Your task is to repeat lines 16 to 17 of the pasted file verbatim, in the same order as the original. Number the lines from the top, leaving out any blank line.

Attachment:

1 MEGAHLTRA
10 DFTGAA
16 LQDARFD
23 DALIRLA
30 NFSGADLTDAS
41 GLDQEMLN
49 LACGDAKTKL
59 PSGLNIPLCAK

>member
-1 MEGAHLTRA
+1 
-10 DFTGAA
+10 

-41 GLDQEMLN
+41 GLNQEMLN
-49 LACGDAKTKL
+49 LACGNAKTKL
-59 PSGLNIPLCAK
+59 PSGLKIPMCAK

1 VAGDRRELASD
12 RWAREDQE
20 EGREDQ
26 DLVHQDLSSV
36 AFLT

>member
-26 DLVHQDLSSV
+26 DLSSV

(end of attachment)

-49 LACGDAKTKL
+49 LACGNAKTKL